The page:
— Veronica Roth, Insurgent

When you trust someone, you allow yourself to be vulnverable. You let that person in. You give them your heart, your entire soul, and believe, depiate all the crap in the world, that they will take care of it.

But the thing about trust, is that it relies so much on the unknown. It is a testament of faith, that despite the odds and no matter what the world says, you believe the person you love will do you no harm. That they will love you and respect you even for the things that you hate about yourself.

In today’s world, trust is difficult. It’s either given too freely, or withheld too much. Oftentimes a person gets hurt, thus they put up that don’t-mess-with-me wall.

When we are broken, we are bitter. We don’t want to let someone else in, even if that person looks like an angel because we know about fallen angels. We know about heartbreak. We know how it feels to be crushed, shattered, damaged, betrayed. So we don’t trust. We keep ourselves closed like little roly-poly bugs, folding inside ourselves as soon as we might be close enough to really feel something.

But what Roth teaches us in Insurgent is that we can’t live like that. Being this way in a relationship does nothing but damage it. Not letting ourselves completely trust someone leaves room for doubt and, in turn, creates a fear that everything we hope won’t happen will.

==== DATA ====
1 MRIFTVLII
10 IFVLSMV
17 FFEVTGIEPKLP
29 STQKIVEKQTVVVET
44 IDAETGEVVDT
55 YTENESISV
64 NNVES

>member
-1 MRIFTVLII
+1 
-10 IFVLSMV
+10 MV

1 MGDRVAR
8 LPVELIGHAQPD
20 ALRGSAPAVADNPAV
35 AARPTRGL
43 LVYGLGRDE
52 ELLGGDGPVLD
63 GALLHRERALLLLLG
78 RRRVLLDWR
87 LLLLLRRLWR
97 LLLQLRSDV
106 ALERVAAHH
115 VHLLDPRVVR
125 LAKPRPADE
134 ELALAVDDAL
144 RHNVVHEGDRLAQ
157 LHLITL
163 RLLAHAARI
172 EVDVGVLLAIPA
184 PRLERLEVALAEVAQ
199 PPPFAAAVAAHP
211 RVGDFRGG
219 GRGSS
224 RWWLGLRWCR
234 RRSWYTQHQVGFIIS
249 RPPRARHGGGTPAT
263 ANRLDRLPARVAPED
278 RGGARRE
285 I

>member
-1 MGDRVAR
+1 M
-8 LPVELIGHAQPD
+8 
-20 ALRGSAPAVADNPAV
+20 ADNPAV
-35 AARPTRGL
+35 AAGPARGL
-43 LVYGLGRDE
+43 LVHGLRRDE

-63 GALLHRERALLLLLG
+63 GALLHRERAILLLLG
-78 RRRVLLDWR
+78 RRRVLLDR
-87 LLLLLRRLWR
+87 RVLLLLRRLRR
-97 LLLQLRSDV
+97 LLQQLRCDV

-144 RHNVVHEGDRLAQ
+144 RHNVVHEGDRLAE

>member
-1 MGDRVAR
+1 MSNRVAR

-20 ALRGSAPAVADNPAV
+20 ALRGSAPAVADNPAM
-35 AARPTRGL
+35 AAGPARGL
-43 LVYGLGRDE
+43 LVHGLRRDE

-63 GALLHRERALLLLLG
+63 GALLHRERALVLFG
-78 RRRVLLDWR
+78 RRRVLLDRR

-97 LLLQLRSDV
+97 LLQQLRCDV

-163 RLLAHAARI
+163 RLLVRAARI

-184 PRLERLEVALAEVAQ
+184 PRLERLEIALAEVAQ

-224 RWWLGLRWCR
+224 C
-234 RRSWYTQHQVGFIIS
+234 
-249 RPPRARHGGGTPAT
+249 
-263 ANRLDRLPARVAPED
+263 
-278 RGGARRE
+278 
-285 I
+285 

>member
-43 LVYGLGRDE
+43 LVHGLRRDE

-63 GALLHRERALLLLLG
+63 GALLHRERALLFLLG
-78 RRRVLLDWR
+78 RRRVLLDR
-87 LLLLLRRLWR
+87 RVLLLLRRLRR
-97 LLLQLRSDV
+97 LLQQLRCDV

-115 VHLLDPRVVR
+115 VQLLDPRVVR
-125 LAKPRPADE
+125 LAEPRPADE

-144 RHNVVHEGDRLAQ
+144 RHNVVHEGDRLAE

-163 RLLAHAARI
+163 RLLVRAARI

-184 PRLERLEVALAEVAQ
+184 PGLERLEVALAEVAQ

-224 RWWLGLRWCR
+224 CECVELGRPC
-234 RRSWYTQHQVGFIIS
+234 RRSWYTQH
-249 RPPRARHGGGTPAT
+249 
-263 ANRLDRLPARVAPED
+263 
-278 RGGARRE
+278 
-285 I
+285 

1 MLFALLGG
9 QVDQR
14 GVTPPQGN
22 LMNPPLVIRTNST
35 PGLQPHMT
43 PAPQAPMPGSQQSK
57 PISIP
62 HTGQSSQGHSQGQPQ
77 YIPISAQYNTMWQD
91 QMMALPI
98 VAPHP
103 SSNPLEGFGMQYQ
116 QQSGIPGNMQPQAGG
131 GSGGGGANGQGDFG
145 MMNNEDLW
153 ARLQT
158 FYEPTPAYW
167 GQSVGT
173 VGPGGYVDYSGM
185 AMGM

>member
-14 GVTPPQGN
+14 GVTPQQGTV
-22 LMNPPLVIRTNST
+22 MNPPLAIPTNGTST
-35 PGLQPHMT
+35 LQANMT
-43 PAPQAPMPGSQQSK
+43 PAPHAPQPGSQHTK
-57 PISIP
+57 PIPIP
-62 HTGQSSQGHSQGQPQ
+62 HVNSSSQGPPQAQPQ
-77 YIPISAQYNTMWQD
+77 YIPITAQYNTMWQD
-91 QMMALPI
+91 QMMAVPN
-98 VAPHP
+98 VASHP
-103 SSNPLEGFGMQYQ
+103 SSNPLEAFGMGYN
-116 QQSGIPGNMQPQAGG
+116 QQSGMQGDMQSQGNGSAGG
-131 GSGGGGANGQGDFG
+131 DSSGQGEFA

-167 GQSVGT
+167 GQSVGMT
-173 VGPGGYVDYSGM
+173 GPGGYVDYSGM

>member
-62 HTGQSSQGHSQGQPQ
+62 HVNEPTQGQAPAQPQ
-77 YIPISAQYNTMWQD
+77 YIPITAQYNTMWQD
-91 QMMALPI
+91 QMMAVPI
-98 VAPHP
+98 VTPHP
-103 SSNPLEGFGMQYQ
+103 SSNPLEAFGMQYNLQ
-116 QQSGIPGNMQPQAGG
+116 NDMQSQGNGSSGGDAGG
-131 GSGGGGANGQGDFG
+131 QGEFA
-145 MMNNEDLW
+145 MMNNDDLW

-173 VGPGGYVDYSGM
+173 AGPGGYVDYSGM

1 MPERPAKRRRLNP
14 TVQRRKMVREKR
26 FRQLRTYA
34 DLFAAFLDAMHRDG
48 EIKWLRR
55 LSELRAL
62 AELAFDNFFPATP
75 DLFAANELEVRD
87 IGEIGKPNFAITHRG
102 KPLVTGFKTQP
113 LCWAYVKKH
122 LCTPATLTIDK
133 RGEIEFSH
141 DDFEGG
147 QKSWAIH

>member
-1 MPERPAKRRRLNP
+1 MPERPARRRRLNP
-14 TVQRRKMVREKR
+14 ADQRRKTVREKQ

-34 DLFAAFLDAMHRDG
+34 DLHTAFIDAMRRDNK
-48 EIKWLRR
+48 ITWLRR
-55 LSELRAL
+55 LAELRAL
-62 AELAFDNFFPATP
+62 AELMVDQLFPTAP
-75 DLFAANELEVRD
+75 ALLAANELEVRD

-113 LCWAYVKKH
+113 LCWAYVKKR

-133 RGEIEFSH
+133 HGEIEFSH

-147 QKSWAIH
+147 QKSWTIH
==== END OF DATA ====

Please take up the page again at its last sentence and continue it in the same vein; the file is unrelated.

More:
This fear goes for your weakest spot, which it finds with unnerving ease. It begins in your mind. So you must fight hard to express it, to begin to trust our loved ones by taking that first step and talking about it. You must fight hard to shine the light of words upon it. Because if you don’t, if your fear becomes a wordless darkness that you avoid, perhaps even manage to forget, you open yourself to further attacks of fear because you never truly fought the opponent who defeated you.

To choose the doubt you created by not being able to trust as a philosophy of life is akin to choosing immobility as a means of transportation.

Roth shows us Tris’s journey to trusting Tobias, and near the end of the novel she says:

“I don’t know why I didn’t say it when he could hear it.
Maybe I was afraid to trust him with something so personal as my devotion. Or afraid that I did not know what it was to love someone. But now I think the scary thing was not saying it before it was almost too late. Not saying it before it was almost too late for me.”
— Veronica Roth, Insurgent

Like I said, trust relies mostly on the unknown. But Roth teaches us that trust is always going to require a huge leap of faith; a big scary leap over a hot pit of lava, and you might end up heartbroken, but you might be the happiest person on the face of the earth.

We can’t be scared to trust. We need to let the people we love in, and we haveto trust the people who say they love us to actually love us, despite the things we do not and can not love about ourselves.

As Roth wrote:

“People, I have discovered, are layers and layers of secrets. You believe you know them, that you understand them, but their motives are always hidden from you, buried in their own hearts. You will never know them, but sometimes you decide to trust them.”
— Veronica Roth, Insurgent